This edition of the Risk Observatory will be clearly faithful to its title, providing a large picture of the hot subjects in the financial industry (be)for(e) the summer, since our readers will share some time probably on the beach, or next to a pool with plenty of time to reflect.


On June 1st, the chairman of the Financial Stability Institute of the BIS, Fernando Restoy, summarized the recent trends in banking regulation. In particular, the standardized approach for credit risk is being modernized to be more granular, more representative of the real risk exposure. At the same time, for those who apply the alternative internal ratings-based (IRB) approach, the parameters are tightened by setting floors to them as well as floors on the results to avoid wide gaps between the two approaches. This is part of a big reality check: complexity, also in regulation, deters transparency, expectable behavior and confidence. But, by barring the route with precautionary floors, the cost-benefit relationship of implementing an IRB approach starts to be prohibitive. Some banks are furious, given the sums, efforts and time invested into more quantitative methods. The desire of comprehensiveness, comparability1 , easier validation, healthy competition, and reduction of procyclicality are advocating back for more simpler, readable, rule-based regulations.


The renminbi keeps internationalizing, reaching almost two percent of global payments. It was the first most actively traded currency among emerging countries. According to the IMF2 , its share in the World’s total allocated international reserves (1%) starts to approach that of the AUD and is more than six times higher than the CHF. But it is not yet matching the real global economic significance of China, whose output represents around 18% of the total.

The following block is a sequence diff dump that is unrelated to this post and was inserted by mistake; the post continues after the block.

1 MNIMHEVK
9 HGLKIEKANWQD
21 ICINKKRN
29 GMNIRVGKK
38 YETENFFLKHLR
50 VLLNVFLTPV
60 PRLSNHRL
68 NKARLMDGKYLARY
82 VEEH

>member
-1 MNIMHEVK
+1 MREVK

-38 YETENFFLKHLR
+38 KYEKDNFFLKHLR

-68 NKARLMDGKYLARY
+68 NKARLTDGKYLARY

A recent interview of Peter Praet, member of the Executive Board of the ECB, mentions him acknowledging a synchronized recovery of the world economy. But he notes that the euro area recovery is not yet sustainable without the support of the monetary policy, and confidence indicators, the soft data, are still higher than the hard figures. Private consumption is driving again demand. Inflation has recently been volatile, but it continues on the path outlined in the forecasts of the ECB. They believe that the output gap will be closed by 2019 which will be followed by a price pressure. Therefore there is no fear of a “low inflation trap” but monetary efforts must still be sustained in the meantime. Economic development is still fed by very favourable financial conditions. Banks are not very happy about negative interest rates but it is not the only reason why their profits are under pressure. The ECB was awaiting more consolidation in the sector. But the good news is that this doesn’t prevent banks from providing their clients with cheap long-term financing conditions; SMEs are less worried about access to credit and that can help unleashing growth. Of course, we are in a strange environment says Peter Praet, but without this the recession would have been much deeper. He reminds that the mission of the ECB is price stability and that does not entail influencing redistribution processes over governments’ action.


Following the case of Switzerland is interesting since they depend massively on their trading partners. Thomas Jordan, chairman of the Governing Board of the Swiss National Bank confirms the outline of the global environment mentioned by Peter Praet. Core inflation, that excludes oil and food prices, has not increased. US is already in full employment territory; Europe follows behind. The Swiss franc appreciation seems to have been digested and the Swiss GDP is expected to grow at a 1.5% rate in 2017. But production capacity utilization, as in Europe, shows some leeway still. The SNB had to still continue its intervention on the foreign currency markets, purchasing currencies for CHF 67 billion in 2016 (totaling almost CHF 800 billion). The rest of their assets is gold and a small fraction of Swiss assets. Currency reserves allows them to react to smooth out the valuation of the Swiss franc but in the meantime, they need to make sure their reserves keep their value. First, they cannot hedge FX risk against the Swiss franc since this would push it upwards again. Second, by contrast with the monetary policy, the investment policy shouldn’t impact prices and thus the SNB cares a lot about absorption capacity, liquidity thus, security and return.


"Complexity, also in regulation, deters transparency, expectable behavior and condence "

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